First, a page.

Mac OS X Lion LogoMalware, spyware, and security exploits frequently become front page news, because they are a serious risk to your data, to your employer’s data, and even to government data. If you unknowingly install malicious software, the creator of that application may be collecting a ton of your personal information in the background, and you would have no idea that it was going on.

Someone out there could already have your Social Security Number, your company’s Tax ID, or your credit card and bank account numbers. If you connect to public networks, someone else connected to the same network can gain access the data on your hard drive, and walk away with copies of yours personal information.

Why You Should Setup FileVault

There are several compelling reasons to set up FileVault 2 on Lion:

  • Even if someone can access your computer, they cannot access your data. You are protecting it from outsiders or even from other people who log into your Mac.
  • When you use public Wi-Fi, guest networks at your office, or any non-private network, another user on the network can connect to your Mac using Target Disk Mode, and steal data directly from your Home folder. FileVault encrypts your Home folder to eliminate this threat.
  • It takes less than 10 minutes to set up, it is exceedingly easy to use, and it is almost impossible for anyone to break the encryption.
  • If someone steals your Mac, you do not have to worry about them gaining access to your data. If it is encrypted,s they will not be able to decrypt it without your password.
  • It is not a process you need to remember to do on a regular basis. Just set it up and forget about it.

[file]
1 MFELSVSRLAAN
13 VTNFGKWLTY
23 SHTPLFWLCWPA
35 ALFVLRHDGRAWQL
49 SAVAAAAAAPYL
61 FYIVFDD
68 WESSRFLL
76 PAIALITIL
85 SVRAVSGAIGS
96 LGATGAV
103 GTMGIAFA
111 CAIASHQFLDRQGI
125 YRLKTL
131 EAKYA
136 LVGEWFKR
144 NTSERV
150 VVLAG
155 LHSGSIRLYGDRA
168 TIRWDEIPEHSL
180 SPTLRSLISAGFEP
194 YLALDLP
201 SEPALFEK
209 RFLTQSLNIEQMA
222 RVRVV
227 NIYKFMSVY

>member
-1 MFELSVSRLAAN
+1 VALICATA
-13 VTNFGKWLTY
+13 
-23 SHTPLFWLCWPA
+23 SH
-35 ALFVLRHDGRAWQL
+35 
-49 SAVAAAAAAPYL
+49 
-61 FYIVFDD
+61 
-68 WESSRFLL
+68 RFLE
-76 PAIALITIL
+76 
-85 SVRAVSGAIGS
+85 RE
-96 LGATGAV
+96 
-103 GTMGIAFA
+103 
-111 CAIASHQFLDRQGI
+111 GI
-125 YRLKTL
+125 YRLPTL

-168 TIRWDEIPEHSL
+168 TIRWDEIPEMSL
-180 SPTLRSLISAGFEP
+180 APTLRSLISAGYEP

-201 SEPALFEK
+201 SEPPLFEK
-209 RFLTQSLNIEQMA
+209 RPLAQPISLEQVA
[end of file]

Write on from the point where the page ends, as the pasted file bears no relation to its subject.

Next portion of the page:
• If you use Time Machine for your system backups, FileVault works with it to keep the backups of your data encrypted as well. If your external backup drive is stolen, that data will be protected as well.

How to enable FileVault on your Mac:

  1. Click on the Security & Privacy pane in System Preferences, and then click on the FileVault tab.
  2. If the padlock in the lower left corner of the screen is locked, click on it and enter your password to unlock the settings.
    System PreferencesScreenSnapz001
  3. Click on the Turn On FileVault button to begin the FileVault setup.
  4. Choose your username from the list and click Continue.System PreferencesScreenSnapz002
  5. Copy the Recovery Key, and put it in a safe place where you will know to look for it if you need it to unlock your Mac. Click Continuewhen you are done.recovery_key_blurred
  6. You have the option of storing your recovery key with Apple or not. If you click on Do not store the recovery key with Apple, you can click Continue. If you choose to Store the recovery key with Apple, you will be prompted to choose three security questions and provide the answers to them before you can click Continue.System PreferencesScreenSnapz005
  7. You will be prompted to Restart your Mac for the encryption process to begin.System PreferencesScreenSnapz006
  8. When your Mac begins the boot-up process, you will be prompted to enter your account password to continue. Enter your password to allow the Mac to continue booting up. If you do not enter your password at this point, your Mac will not be able to complete the boot process.
  9. When OS X loads, you will see the Encrypting progress on the FileVault tab of the Security & Privacy pane in System Preferences.
    System PreferencesScreenSnapz008


As you can see, the FileVault setup is quick and easy, and it does not take a lot of technical knowledge to complete. Once the encryption process completes, you can put your mind at ease about protecting your data. Even if someone steals your Mac, without your password, they will not be able to access your data.

The key to keeping your system protected with FileVault is to create a strong password for your user account in OS X. If you have a weak password, one that people who know you can guess easily, or one that you have used on multiple systems and applications, there is no way to be sure that your Mac will be secure even using FileVault. Make sure to create a strong, unique password that only you can remember, and FileVault will do the rest of the work.